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JustBlowingInTheWind

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My answer to a boss one day who said, "Whataya doing Adams?"

 

To which I replied, "If I knew that, I'd be making a hell of a lot more money than you."

 

His name was Richard but he said, Call me Dick! I couldn't call him that.

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This isn't a saying,just something a work mate said to our very arrogant boss at the time which I have never forgotten.

 

Boss: You will do as I say, I am your superior.

Mate: You are my senior,you will never be my superior.

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Where did "Bloody hell" come from? I read somewhere that the British were uncomfortable with that term "bloody" after WWII.

 

Like bloody red cent. Do y'all Britt's ever even say that? I don't or wouldn't give a bloody red cent...

Edited by JustBlowinInTheWind

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And I know a man that visited the US for the first time that was from China. I was teaching him some networking stuff and I had said to another guy, "Not for all the tea in China." in reference to me buying lunch.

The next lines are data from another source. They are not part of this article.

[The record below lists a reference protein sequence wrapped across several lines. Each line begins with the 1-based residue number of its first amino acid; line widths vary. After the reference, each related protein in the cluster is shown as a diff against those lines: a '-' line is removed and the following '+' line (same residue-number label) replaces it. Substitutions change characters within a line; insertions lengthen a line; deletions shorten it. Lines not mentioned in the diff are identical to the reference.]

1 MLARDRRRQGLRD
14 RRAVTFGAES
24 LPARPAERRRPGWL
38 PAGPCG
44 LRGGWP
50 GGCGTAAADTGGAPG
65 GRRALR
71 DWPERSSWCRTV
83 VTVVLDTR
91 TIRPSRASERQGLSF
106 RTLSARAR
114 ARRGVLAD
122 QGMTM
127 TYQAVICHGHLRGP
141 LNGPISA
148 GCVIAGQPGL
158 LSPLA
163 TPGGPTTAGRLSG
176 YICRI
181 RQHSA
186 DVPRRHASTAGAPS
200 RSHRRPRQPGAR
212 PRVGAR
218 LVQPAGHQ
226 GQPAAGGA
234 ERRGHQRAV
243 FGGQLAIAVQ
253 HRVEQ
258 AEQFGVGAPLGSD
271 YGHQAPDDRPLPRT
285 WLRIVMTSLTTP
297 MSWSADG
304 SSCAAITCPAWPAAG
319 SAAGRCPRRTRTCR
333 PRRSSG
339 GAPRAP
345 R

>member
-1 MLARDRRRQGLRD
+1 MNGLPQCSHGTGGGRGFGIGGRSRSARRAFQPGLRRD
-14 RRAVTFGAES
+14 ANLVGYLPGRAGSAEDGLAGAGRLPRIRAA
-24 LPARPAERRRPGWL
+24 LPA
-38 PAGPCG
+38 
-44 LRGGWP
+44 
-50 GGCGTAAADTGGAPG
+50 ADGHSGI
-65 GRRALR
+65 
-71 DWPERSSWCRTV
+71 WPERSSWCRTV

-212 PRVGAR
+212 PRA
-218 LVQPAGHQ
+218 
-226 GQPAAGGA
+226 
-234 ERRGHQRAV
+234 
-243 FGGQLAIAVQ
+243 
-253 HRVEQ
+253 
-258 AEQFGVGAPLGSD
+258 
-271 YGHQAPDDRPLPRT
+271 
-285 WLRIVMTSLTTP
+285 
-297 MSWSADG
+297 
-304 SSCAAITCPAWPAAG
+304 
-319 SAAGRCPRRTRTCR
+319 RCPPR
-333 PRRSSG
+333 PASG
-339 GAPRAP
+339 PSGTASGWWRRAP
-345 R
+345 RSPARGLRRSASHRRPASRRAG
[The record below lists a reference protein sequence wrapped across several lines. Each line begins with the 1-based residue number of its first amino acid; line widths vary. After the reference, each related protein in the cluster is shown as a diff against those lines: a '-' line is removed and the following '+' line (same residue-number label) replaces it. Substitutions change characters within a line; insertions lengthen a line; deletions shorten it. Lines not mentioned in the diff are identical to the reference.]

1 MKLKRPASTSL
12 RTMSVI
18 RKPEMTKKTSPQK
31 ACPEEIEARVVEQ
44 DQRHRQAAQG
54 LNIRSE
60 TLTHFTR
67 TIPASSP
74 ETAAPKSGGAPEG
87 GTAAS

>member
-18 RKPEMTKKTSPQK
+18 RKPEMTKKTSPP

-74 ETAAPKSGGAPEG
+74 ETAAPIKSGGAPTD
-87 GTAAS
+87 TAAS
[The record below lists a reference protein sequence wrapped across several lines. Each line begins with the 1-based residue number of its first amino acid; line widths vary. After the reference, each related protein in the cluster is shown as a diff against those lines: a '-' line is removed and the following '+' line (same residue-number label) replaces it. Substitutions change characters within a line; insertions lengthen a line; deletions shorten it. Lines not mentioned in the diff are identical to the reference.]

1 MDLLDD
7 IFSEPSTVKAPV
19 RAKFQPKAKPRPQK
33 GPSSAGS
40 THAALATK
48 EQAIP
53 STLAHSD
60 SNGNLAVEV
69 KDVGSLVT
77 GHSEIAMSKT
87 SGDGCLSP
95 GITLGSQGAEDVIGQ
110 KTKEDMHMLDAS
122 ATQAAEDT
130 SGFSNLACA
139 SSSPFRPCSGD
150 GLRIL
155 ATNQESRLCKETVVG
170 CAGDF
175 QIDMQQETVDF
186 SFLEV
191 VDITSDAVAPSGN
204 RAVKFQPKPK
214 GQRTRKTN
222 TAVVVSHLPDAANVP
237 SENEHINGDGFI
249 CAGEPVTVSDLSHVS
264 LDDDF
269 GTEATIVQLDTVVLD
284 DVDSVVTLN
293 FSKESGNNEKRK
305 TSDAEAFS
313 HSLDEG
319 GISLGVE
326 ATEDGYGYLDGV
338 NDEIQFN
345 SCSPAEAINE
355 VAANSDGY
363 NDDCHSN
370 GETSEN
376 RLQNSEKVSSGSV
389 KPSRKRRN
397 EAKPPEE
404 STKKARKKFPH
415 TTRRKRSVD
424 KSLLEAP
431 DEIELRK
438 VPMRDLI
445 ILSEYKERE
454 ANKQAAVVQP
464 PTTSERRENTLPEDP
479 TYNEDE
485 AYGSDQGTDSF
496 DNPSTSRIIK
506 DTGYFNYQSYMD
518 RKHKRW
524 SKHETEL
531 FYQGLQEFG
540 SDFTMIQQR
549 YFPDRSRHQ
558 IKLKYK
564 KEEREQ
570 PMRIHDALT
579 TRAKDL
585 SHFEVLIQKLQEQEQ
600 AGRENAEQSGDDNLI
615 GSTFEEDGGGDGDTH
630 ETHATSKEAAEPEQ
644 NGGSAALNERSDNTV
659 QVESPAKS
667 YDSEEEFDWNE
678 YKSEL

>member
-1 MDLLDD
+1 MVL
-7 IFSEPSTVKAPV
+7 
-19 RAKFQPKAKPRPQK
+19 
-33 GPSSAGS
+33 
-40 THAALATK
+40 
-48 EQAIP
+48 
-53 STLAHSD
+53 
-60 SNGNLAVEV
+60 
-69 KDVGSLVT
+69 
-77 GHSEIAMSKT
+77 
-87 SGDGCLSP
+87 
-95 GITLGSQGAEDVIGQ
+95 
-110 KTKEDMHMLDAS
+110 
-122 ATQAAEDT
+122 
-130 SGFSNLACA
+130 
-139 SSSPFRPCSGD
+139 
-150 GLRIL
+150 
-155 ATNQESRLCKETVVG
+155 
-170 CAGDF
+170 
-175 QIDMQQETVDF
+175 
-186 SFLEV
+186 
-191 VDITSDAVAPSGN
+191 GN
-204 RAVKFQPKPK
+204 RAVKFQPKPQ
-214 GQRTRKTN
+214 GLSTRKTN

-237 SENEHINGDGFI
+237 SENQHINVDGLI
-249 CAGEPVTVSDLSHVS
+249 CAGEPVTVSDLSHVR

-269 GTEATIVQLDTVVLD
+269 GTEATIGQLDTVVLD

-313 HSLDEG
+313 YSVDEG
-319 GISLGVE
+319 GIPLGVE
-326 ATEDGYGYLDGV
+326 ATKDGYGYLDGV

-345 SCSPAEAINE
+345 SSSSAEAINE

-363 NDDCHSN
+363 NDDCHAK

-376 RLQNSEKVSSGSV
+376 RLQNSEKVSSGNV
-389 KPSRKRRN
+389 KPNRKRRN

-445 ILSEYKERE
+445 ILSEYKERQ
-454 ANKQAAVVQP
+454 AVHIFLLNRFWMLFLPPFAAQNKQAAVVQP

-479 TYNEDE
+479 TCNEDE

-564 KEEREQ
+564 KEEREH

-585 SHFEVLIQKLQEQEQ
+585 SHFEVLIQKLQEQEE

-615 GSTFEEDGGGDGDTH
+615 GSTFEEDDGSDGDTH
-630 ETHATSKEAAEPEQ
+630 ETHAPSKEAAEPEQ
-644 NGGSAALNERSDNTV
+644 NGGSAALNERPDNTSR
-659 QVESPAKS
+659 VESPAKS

I could not for the life of me get him to understand the irony.

 

We'd also heard that he was a great cook. He and I had a challenge of Shrimp. He made spring rolls thinking we'd want Americanized Chinese. I made Cajun Shrimp from a Recipe from Nola's in New Orleans. One guy that spoke only a few words of English kept saying, "So zesty!" Another said, "No more" as he ate another piece.

 

Next day I went to the house we bought for their visits, and he was on his hands and kneed rolling out the dough for pot stickers. The sauces we dipped them in were out of this world. He'd spent the day with a local Chinese man we knew who knew where to get the real stuff. I'll never tell him I think he won.

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Also liked the older version Mark; Measure twice, then wack it off with the axe.

thanks for the reminder.

  I worked for a Civil Engineering firm that also did a lot of Surveying, it was in the days when the engineering license holder also allowed the holder to do boundary surveys. Anyway, we had a hippy on one of the Surveying crews that often when we had a holdup would holler out, "When Confused or in Doubt, Run in Circles, Scream and Shout". Then would come  the long haired demo.

jud

Edited by jud

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"That is close enough for government work"

 

"That is a high-class problem" (example: 'The Balance column in my check book is too narrow'. Fortunately I have not had this problem yet.)

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In Rome last year, I heard someone make this comment when a driver made a particularly dangerous manoeuver (and it was dangerous even by Rome standards): "The mother of stupid is always pregnant!" I think that's a great expression.

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